- Eat more calories and carbs on training days than rest days
We know that there’s no shortage of folks who say so long as your calories are the same at the end of the week, it doesn’t matter when you eat them. That said, if you’re interested in gaining muscle and strength in the most optimal fashion, there’s a strong argument to be made for calorie cycling.
Despite the wealth of anecdotal evidence, to be fair, there aren’t a ton of studies on this. But some research has found both endurance and strength athletes perform better when they eat more carbohydrates on days they train because it keeps glycogen stores optimal.(13)(14) That might sound obvious, but “short term overfeeding” combined with exercise might help to maintain thyroid and hormonal health as well.(15)(16)
Eat more when you’re training. It’ll probably get you stronger and help you train harder than you would otherwise, and that means more muscle.
10. Reconsider bulking at all
- Some athletes may do better to cut weight first
“If you try to bulk up anyway, you’re going to find it nearly impossible to objectively evaluate whether the weight you are gaining is more muscle under your existing layer of fat or just more fat on top of what you’ve already got,” he writes. “That’s not a good look. So, instead, use this opportunity to get a head start on next summer’s prep by slowing beginning to drop some of that body fat. You’ll set yourself up for significantly better progress in the long term!”
There are also some other advantages to losing fat before bulking: less body fat means better insulin sensitivity, so you might find it easier to gain muscle and absorb nutrients once you’re lean.(17)(18) But hey, we’re not doctors, so chat with a physician or a sports nutritionist to work out what will be best for your sport.
Management of macronutrients, muscle gain, hunger, and satiety vary enormously from individual to individual and what works best for one athlete may not work for another. That’s why the most important pointers here are to ensure you’re getting enough micronutrients and to really closely monitor your energy balance (your calories and workouts) in a manner that will produce 0.2 to 0.5 pounds of muscle per week. Timing of nutrients and how you eat them is secondary — just remember to set realistic expectations.
1. Jensen J, et al. The role of skeletal muscle glycogen breakdown for regulation of insulin sensitivity by exercise. Front Physiol. 2011 Dec 30;2:112.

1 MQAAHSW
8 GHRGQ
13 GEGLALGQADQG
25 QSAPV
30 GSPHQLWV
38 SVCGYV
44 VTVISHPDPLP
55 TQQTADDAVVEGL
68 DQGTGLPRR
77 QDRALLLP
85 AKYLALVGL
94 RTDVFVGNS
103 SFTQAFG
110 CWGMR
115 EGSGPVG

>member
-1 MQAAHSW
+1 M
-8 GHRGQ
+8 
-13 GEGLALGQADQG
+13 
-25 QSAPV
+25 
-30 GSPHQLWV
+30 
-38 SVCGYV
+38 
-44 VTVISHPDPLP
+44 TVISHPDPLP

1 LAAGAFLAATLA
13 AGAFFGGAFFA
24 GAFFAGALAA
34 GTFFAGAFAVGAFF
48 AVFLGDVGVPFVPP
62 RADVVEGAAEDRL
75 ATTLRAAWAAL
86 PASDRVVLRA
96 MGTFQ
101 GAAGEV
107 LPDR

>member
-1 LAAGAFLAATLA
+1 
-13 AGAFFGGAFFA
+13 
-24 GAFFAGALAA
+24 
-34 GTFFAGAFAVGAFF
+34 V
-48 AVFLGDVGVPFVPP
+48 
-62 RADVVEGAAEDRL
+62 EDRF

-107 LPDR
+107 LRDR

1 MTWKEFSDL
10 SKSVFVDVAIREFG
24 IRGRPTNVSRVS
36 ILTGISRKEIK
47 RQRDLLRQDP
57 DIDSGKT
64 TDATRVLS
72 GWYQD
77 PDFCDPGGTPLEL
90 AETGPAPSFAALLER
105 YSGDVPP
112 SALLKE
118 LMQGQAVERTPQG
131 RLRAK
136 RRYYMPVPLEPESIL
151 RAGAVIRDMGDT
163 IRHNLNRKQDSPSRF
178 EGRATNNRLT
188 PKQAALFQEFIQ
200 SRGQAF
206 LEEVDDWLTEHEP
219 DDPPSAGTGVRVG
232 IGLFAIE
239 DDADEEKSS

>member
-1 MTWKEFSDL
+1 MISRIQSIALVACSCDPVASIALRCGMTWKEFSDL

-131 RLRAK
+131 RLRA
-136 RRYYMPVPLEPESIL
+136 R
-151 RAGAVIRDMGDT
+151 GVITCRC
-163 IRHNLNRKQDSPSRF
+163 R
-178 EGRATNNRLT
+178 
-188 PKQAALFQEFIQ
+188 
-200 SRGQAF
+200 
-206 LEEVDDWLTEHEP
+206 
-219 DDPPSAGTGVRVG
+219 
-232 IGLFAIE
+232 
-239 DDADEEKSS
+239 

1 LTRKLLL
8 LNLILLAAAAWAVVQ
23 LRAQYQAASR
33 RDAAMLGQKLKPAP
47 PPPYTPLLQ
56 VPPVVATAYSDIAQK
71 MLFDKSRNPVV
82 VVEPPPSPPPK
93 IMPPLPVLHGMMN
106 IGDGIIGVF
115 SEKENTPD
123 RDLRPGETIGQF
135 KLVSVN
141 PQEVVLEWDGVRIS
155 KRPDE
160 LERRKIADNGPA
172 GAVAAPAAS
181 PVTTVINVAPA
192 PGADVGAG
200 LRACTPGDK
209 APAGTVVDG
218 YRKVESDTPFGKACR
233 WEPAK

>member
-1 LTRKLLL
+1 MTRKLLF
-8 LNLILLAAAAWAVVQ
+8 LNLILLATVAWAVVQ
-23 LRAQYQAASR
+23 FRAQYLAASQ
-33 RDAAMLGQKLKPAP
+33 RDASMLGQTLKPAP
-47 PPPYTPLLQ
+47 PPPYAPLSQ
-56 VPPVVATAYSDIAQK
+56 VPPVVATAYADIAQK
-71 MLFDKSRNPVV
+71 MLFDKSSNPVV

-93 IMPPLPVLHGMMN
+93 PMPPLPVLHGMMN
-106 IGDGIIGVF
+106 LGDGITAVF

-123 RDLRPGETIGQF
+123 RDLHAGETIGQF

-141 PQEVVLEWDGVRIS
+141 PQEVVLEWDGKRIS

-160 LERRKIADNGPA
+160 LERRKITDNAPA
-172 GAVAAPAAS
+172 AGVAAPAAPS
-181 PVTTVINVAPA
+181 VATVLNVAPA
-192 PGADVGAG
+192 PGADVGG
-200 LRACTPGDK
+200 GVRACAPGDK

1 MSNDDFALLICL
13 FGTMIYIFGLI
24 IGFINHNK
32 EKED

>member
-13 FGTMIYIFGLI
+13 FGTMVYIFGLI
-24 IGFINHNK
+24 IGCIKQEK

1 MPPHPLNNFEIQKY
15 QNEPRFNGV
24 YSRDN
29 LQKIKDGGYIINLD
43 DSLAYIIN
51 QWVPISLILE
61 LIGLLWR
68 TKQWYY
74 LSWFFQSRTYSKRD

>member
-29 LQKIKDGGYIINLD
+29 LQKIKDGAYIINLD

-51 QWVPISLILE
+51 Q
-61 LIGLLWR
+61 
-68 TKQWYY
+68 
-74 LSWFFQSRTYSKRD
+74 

2. Fukagawa NK, et al. High-carbohydrate, high-fiber diets increase peripheral insulin sensitivity in healthy young and old adults. Am J Clin Nutr. 1990 Sep;52(3):524-8.
3. Wu Y, et al. Association between dietary fiber intake and risk of coronary heart disease: A meta-analysis. Clin Nutr. 2015 Aug;34(4):603-11.
4. Schley PD, et al. The immune-enhancing effects of dietary fibres and prebiotics. Br J Nutr. 2002 May;87 Suppl 2:S221-30.
5. Marciani L, et al. Preventing gastric sieving by blending a solid/water meal enhances satiation in healthy humans. J Nutr. 2012 Jul;142(7):1253-8.
6. Gil MI, et al. Quality changes and nutrient retention in fresh-cut versus whole fruits during storage. J Agric Food Chem. 2006 Jun 14;54(12):4284-96.
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10. Salgin B, et al. Effects of prolonged fasting and sustained lipolysis on insulin secretion and insulin sensitivity in normal subjects. Am J Physiol Endocrinol Metab. 2009 Mar;296(3):E454-61.
11. Trepanowski JF, et al. Effect of Alternate-Day Fasting on Weight Loss, Weight Maintenance, and Cardioprotection Among Metabolically Healthy Obese Adults: A Randomized Clinical Trial. JAMA Intern Med. 2017 Jul 1;177(7):930-938.
12. Ohkawara K, et al. Effects of increased meal frequency on fat oxidation and perceived hunger. Obesity (Silver Spring). 2013 Feb;21(2):336-43.
13. Coyle EF. Timing and method of increased carbohydrate intake to cope with heavy training, competition and recovery. J Sports Sci. 1991 Summer;9 Spec No:29-51; discussion 51-2.
14. McConell G, et al. Effect of timing of carbohydrate ingestion on endurance exercise performance. Med Sci Sports Exerc. 1996 Oct;28(10):1300-4.
15. Dirlewanger M, et al. Effects of short-term carbohydrate or fat overfeeding on energy expenditure and plasma leptin concentrations in healthy female subjects. Int J Obes Relat Metab Disord. 2000 Nov;24(11):1413-8.
16. Poehlman ET, et al. Genotype dependency of the thermic effect of a meal and associated hormonal changes following short-term overfeeding. Metabolism. 1986 Jan;35(1):30-6.
17. Buemann B, et al. Lower-body fat mass as an independent marker of insulin sensitivity–the role of adiponectin. Int J Obes (Lond). 2005 Jun;29(6):624-31.
18. Patel P, et al. Body fat distribution and insulin resistance. Nutrients. 2013 Jun 5;5(6):2019-27.